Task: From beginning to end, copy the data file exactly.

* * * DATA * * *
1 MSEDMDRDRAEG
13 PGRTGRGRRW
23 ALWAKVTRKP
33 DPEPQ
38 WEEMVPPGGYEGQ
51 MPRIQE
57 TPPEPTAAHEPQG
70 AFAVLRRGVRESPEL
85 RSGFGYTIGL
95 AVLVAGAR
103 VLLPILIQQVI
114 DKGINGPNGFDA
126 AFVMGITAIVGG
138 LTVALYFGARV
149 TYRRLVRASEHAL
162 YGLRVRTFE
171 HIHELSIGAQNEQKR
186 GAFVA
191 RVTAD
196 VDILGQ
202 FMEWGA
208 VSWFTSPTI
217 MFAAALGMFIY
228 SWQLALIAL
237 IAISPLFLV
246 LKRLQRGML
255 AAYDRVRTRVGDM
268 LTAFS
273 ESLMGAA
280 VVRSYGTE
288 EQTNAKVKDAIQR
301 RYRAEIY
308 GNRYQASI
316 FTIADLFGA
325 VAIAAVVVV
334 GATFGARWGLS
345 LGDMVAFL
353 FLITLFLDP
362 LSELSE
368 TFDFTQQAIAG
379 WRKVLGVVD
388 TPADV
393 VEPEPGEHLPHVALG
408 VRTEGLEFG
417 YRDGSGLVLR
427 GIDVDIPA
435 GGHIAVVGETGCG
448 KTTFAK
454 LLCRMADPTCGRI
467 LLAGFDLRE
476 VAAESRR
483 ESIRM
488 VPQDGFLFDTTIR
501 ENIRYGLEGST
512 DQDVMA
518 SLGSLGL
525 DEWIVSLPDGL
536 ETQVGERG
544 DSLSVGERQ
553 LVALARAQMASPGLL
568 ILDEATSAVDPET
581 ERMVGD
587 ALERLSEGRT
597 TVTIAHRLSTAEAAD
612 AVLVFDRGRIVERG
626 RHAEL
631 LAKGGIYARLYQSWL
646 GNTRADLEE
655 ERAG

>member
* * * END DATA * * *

1 MSEDMDRDRAEG
13 PGRTGRGRRW
23 ALWAKVTRKP
33 DPEPQ
38 WEEMVPPGGYEGQ
51 MPRIQE
57 TPPEPTAAHEPQG
70 AFAVLRRGVRESPEL
85 RSGFGYTIGL
95 AVLVAGAR
103 VLLPILIQQVI
114 DKGINGPNGFDA
126 AFVMGITAIVGG
138 LTVALYFGARV
149 TYRRLVRASEHAL
162 YGLRVRTFE
171 HIHELSIGAQNEQKR
186 GAFVA
191 RVTAD
196 VDILGQ
202 FMEWGA
208 VSWFTSPTI
217 MFAAALGMFIY
228 SWQLALIAL
237 IAISPLFLV
246 LKRLQRGML
255 AAYDRVRTRVGDM
268 LTAFS
273 ESLMGAA
280 VVRSYGTE
288 EQTNAKVKDAIQR
301 RYRAEIY
308 GNRYQASI
316 FTIADLFGA
325 VAIAAVVVV
334 GATFGARWGLS
345 LGDMVAFL
353 FLITLFLDP
362 LSELSE
368 TFDFTQQAIAG
379 WRKVLGVVD
388 TPADV
393 VEPEPGEHLPHVALG
408 VRTEGLEFG
417 YRDGSGLVLR
427 GIDVDIPA
435 GGHIAVVGETGCG
448 KTTFAK
454 LLCRMADPTCGRI
467 LLAGFDLRE
476 VAAESRR
483 ESIRM
488 VPQDGFLFDTTIR
501 ENIRYGLEGST
512 DQDVMA
518 SLGSLGL
525 DEWIVSLPDGL
536 ETQVGERG
544 DSLSVGERQ
553 LVALARAQMASPGLL
568 ILDEATSAVDPET
581 ERMVGD
587 ALERLSEGRT
597 TVTIAHRLSTAEAAD
612 AVLVFDRGRIVERG
626 RHAEL
631 LAKGGIYARLYQSWL
646 GNTRADLEE
655 ERAG

>member